Journalists will be journalists. Their job is to attract eyes to the story and keep subscribers coming back for more.
Even journalists in business publications, like the well-regarded Inman News. That paper is the go-to for many real estate brokerages. Even real estate agents need to keep their eyes open and read between the lines to figure out what to tell their clients about the changes in the real estate market.
The subject line of the email from Inman News read:
“In the short term, home prices will fall. But then what, economists ask”
I say, in my head, “OK, I need to open that. What should I be telling our clients about the market?”
Then I open the email, pass the advertisements for apps and services that will make me a top agent, and get to the first substantial article. Its title is quite different from the email subject line. It reads:
“Even in a topsy-turvy market, some agents are still drawing tons of bids”
Before the paywall cut off, it tells the opposite story to the email subject line. It reads,
“Even as home prices and rates hit record highs, it’s still possible to attract multiple offers when a property stands out or it’s priced to sell. ‘We priced it right — right away,’ one agent told Inman.” [source]
For the audience of agents, these two headlines are telling agents that falling prices (bad for seller’s agents) are ahead in the future, but there is a solution (after the paywall).
What does “priced right” mean?
From context, “priced right” means priced low enough to start a bidding war. The goal of the listing agents is to identify a price where several parties will be willing to purchase the house for that price or more, hope for competition, then choose the highest or most secure buyer.
“Based on the Realtors Confidence Index data released [Oct. 20], 28% of homes sold above list price and the typical seller received 2.5 offers for their home. Despite the difficult affordability conditions, some buyers are still active in this low inventory market, and are willing to pay more for the home they desire.” [source]
Look at this part of the statement: “Some buyers are still active in this low inventory market, and are willing to pay more for the home they desire.” My question is always more than what? The answer, for the past several years has been more than an artificially low asking price.
The art of setting a price
Professional listing agents do a comparative market analysis on a property they intend to sell. They look at the speed of the market (how many days until offer for properties like this) both generally and specific to the type of property and its location. They know what it should sell for. Then they propose strategies to the sellers.
Setting an asking price lower than the property’s true value can backfire:
- Prospective buyers aren’t looking at properties in that lower range: Buyers set a search price range where suitable properties can be found. Once a buyer finds that all the suitable condos under $525,000 are too small, too shabby, or in the wrong location, the buyers will stop looking below $525,000. If a listing agent lists a suitable property for that buyer, asking $499,000 when it is worth $560,000, this buyer may miss it. Instead, other buyers with a $525,000 or $550,000 spending limit may be attracted to the open house.
- What’s wrong with it? Buyers learn the market as they go along. If that same buyer found that everything that is listed below $525,000 is not good enough, they have also learned that anything good enough will sell for $575,000 to $600,000. If they see the listing for $499,000, even with great pictures and all the amenities, they will look for flaws and may choose not to look at it.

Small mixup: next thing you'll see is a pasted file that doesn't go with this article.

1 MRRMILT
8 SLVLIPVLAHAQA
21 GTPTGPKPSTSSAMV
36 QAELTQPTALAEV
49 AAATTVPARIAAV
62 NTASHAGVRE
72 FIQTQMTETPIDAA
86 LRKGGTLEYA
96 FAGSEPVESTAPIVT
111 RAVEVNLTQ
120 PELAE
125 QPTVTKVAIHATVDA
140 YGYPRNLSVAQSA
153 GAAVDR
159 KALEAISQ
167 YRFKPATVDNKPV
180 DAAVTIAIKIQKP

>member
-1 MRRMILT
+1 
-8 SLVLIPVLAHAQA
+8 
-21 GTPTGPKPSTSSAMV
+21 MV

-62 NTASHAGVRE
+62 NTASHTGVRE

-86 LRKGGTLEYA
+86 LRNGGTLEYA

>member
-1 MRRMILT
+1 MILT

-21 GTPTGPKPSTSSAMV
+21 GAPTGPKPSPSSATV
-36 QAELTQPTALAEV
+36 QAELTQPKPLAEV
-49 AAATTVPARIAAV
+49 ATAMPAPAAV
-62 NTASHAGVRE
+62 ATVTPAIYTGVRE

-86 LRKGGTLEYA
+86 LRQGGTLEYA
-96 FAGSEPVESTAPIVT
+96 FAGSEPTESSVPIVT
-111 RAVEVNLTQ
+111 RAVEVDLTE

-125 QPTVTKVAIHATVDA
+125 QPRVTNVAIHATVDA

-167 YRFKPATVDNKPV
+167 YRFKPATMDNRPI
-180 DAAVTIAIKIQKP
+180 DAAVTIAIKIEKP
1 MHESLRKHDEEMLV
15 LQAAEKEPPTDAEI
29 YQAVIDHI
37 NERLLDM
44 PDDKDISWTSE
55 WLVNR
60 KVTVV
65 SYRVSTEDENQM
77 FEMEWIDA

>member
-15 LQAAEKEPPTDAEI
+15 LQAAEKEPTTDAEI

- If there is no bidding war, how can a listing agent raise the price? This happens. There is even a term for it, “price improvement.” The euphemism means a lowered price, which improves the buyer’s options; I wonder how many sellers resent that term.
What are we seeing?
In the middle of October, our agents are seeing signs that the market is more buyer-favoring.
Some properties that stay on the market for more than a month. These are not all hard-to-sell places. For some of these, the problem is the price (too high). For others, it is the property.
When the real estate market is overheated, as it was in 2021 and early in 2022, buyers made compromises on size, location, or condition because they felt they had to. That urgency has diminished some. When the real estate market begins to turn, buyers get more discerning. They are less willing to compromise on their “want” list items. This leaves some properties with less demand. Because of this, we are seeing these things, which were rare since about 2018:
- Price improvements (reductions)
- Broker incentives (bonuses to the buyer’s agent, if the property closes by a certain date or for a certain price or more)
- Properties going off the market, unsold.
We also are seeing bidding wars. This is a more buyer-favoring market, but it is not a buyer-favoring market, yet. Not by a long shot. There are still bidding wars on properties that are good for large numbers of buyers. These are the properties that had 30, or so, offers last spring; now they have 12, or so. It seems crazy, but it isn’t. There is still a housing shortage.
Properties you should not go into a bidding war on:
- Too small: Any property that could be too small for you in the next 5-8 years. Think ahead. The most common thing that will change you housing needs are a change in your family constellation. If you are single, might you become partnered?
- Location issue: These never go away. Are you willing to compromise and be on a busy street, or be so remote that you must drive to anything you need?